Well your finger will tell you. So if you check out my latest video it was on this subject. What I do is check the soil but I dig down deep. In pots usually the bottom is always moist or wet. Usually in between. The root rot usually starts there. So what I do is use a watering can which is gentle and I water the top so that it becomes moist and just adds to the bottom. With say coco and perlite for soil there’s no issues with salts. Unless you fertilize all the time. This helps keep the roots healthy indoors during the winter. When I started off I would soak the palms like a lot of videos showed. Yeah that works outdoors when’s its 90f out and the sun makes the pot on fire but not indoors. Hope that helps 

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Rickybobby

Seedling wise or even potted palm wise for me anyways. When a palm gets no water it just dries out. When you over water like mad abs keep it soaked the leaflets close. Trachycarpus are notorious for that for me anyway. Biggest mistake in potted palms I’ve ever made is too much water. Too often.  I literally water my big guys maybe every 3-4 weeks and my room is heated 

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ZPalms
On 11/29/2021 at 5:57 PM, Rickybobby said:

Seedling wise or even potted palm wise for me anyways. When a palm gets no water it just dries out. When you over water like mad abs keep it soaked the leaflets close. Trachycarpus are notorious for that for me anyway. Biggest mistake in potted palms I’ve ever made is too much water. Too often.  I literally water my big guys maybe every 3-4 weeks and my room is heated 

How do I water enough to make sure the seeds stay moist enought to germinate without over watering?

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teddytn

@ZPalms this is what I do to germinate seeds. Community pot, I did half vermiculite and half composted humus ( as long as the mixture is loose the exact ingredients aren’t as important ). Place the seeds and then cover with a 1/4”-1/2” of the same mix. I water that first day and then don’t water again until I see green leaves. The key is covering it with plastic and making a greenhouse and putting the pots on a heat mat. Those are all Sabal species in the pots.ABA553A4-C930-4D0D-9802-8F36A3FD68DA.thumb.jpeg.8d01554040f785ba26d1aba3acb8bc05.jpegThe first to sprout Sabal palmetto33D5A19C-858C-4059-BF7E-0320759105B2.thumb.jpeg.7ae5d6241cc8cf76326f4dd0ad220b7b.jpeg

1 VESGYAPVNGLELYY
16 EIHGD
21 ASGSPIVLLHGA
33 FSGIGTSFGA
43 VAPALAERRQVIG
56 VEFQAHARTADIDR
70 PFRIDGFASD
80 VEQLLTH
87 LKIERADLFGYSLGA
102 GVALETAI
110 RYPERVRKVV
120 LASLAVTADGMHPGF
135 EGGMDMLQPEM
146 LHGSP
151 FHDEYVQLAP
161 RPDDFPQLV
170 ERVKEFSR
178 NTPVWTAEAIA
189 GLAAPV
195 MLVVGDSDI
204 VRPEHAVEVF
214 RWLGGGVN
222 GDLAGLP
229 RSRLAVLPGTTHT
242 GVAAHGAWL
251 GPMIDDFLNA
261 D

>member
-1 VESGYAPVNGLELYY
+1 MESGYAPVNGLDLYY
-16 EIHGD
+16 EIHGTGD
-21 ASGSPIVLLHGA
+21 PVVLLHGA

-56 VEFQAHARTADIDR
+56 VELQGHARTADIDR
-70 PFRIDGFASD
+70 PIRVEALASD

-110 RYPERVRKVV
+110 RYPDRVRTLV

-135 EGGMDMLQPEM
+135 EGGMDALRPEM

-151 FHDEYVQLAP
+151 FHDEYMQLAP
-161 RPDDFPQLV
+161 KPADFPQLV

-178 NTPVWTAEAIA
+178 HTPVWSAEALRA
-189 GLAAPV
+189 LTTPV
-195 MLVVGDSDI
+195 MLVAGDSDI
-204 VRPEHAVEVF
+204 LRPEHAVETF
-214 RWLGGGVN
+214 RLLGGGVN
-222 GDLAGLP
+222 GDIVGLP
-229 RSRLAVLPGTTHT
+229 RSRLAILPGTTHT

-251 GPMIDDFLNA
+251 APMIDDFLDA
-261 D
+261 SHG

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ZPalms
1 hour ago, teddytn said:

@ZPalms this is what I do to germinate seeds. Community pot, I did half vermiculite and half composted humus ( as long as the mixture is loose the exact ingredients aren’t as important ). Place the seeds and then cover with a 1/4”-1/2” of the same mix. I water that first day and then don’t water again until I see green leaves. The key is covering it with plastic and making a greenhouse and putting the pots on a heat mat. Those are all Sabal species in the pots.ABA553A4-C930-4D0D-9802-8F36A3FD68DA.thumb.jpeg.8d01554040f785ba26d1aba3acb8bc05.jpegThe first to sprout Sabal palmetto33D5A19C-858C-4059-BF7E-0320759105B2.thumb.jpeg.7ae5d6241cc8cf76326f4dd0ad220b7b.jpeg

Should I dig the other seeds out the pot I have and move them into something else? I've been using strictly sand but the last time I accidentally uprooted one of my roebelenii seedlings it died

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teddytn
58 minutes ago, ZPalms said:

Should I dig the other seeds out the pot I have and move them into something else? I've been using strictly sand but the last time I accidentally uprooted one of my roebelenii seedlings it died

You can check to see if the seeds have sprouted by just touching them, if there’s any resistance then it’s definitely sprouted the first leaves just haven’t emerged yet. If not then of course you can move them if you want, some seeds are stubborn. If you could cover what you’ve got going with kitchen plastic wrap and put on top of a heat mat or at least the warmest place you have available inside then it should help by itself. Regulating the environment so it’s as close to constant is important for high seed germination rates. Same as a baby being in the womb. Don’t be afraid to experiment. I dig everything you’ve got going! :shaka-2: